US should adapt to changed geopolitics in Asia
PresidentXi Jinping on Wednesday held phone talks with hisUS counterpart Barack Obama and accepted the latter’s invitation to pay a state visit to the United States in September. Last weekUSNational Security Adviser Susan Rice announced that theUS invited PresidentXi Jinping to visit theUnited States this year. She also said that Japanese PrimeMinister Shinzo Abe, SouthKorean President ParkGeun-hye, and Indonesian President Joko Widodo, too, would visit theUS this year.
Byinviting the leaders of four Asian countries to theUS in the sameyear, President BarackObama seems to bemakinga last ditch effort toward theendof his eight years in office tomake his hopeless “pivot to Asia” strategy a lasting legacy of his presidency.
This year marks the 70th anniversary of the end ofWorldWar II and the founding of theUnited Nations. At the end ofWorldWar II, Japan was devastated but only after wreaking havoc across many countries in Asia and theUS emerged as the dominant power in the region as well as the rest of the world by using theUN, the InternationalMonetary Fund and theWorld Bank as instruments to promote its national interests. That became possible partly because theUS accounted for 50 percent of the global GDP and controlled 75 percent of the world’s gold at the same time. Also, given its financial power, the US could afford to build bases across Asia and the world.
Recovering from the ruins of WorldWar II, Japan rose to become the second-largest economy in the world, a position it had to yield to China because of China’smeteoric economic rise since the early 1980s. The rise of China, formerly known as the “sick man of Asia”, and its more than $3 trillion of foreign exchange reserves have changed many economic and political equations in the world.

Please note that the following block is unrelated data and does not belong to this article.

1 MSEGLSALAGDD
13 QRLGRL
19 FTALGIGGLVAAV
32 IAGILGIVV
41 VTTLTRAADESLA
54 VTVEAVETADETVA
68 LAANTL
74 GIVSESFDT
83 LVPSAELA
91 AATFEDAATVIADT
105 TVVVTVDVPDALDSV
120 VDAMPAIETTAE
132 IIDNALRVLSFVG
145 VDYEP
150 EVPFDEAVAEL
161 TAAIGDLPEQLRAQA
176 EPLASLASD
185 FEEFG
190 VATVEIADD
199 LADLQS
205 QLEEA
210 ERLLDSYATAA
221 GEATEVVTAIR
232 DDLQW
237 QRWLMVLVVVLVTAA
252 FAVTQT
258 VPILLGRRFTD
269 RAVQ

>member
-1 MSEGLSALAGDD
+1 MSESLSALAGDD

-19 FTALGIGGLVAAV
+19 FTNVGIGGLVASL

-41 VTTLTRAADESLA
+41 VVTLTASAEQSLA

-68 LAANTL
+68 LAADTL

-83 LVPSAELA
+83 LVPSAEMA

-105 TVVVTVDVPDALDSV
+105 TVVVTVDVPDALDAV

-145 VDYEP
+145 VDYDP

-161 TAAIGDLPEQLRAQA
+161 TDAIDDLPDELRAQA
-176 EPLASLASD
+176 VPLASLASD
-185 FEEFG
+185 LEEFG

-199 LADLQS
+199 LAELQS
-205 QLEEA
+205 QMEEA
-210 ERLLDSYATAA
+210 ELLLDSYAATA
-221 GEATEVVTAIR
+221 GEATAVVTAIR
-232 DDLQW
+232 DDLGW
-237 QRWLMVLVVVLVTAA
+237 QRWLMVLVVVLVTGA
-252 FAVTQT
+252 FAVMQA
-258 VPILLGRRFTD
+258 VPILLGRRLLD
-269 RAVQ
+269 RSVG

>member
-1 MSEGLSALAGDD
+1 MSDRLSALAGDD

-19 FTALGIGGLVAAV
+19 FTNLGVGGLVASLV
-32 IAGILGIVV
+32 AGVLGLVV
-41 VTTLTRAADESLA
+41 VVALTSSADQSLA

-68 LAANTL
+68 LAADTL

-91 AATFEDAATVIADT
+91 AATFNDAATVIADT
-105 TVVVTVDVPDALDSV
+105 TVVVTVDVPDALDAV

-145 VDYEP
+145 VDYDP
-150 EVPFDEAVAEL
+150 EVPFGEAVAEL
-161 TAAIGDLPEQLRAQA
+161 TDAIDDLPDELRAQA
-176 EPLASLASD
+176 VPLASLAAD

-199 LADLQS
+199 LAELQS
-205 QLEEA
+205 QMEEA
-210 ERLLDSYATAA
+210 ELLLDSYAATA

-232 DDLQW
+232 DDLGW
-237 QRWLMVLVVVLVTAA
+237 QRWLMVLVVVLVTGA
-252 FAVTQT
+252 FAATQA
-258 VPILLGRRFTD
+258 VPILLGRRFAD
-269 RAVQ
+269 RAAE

World Bank calculations even show that the Chinese economy has surpassed that of theUS in terms of purchase power parity. Although the calculations are not accepted by China, it indicates China’s growing economic might.
In the political arena, China is playing an increasingly greater role in maintaining world peace. It is in this geopolitical context that Obama launched his “pivot to Asia” (or rebalancing to Asia) strategy. But so far, the strategy has been beneficial to neither the US nor the Asian countries it was meant to help.
TheUS’ tacit support to Japan for “nationalizing” the Diaoyu Islands in the East China Sea raised tensions between China and Japan. TheUS support to the Philippines and Vietnam to dispute China’s territorial claims in the South China Sea too has created tensions.
Amid these scenarios, Xi’s visit to theUS will be a great opportunity for the leaders of the two countries to candidly discuss the future course of Asia and the world. But more importantly, it’s time theUS adapted to the changed geopolitics in Asia and realized that unlike 70 years ago, it no longer holds the key to the global economy. It should also realize that all the rebalancing to Asia has to be led by the region’s countries and their peoples in order to secure their future and ensure their security. The author is a professor atWarrenWilson College and guest professor atHebei University.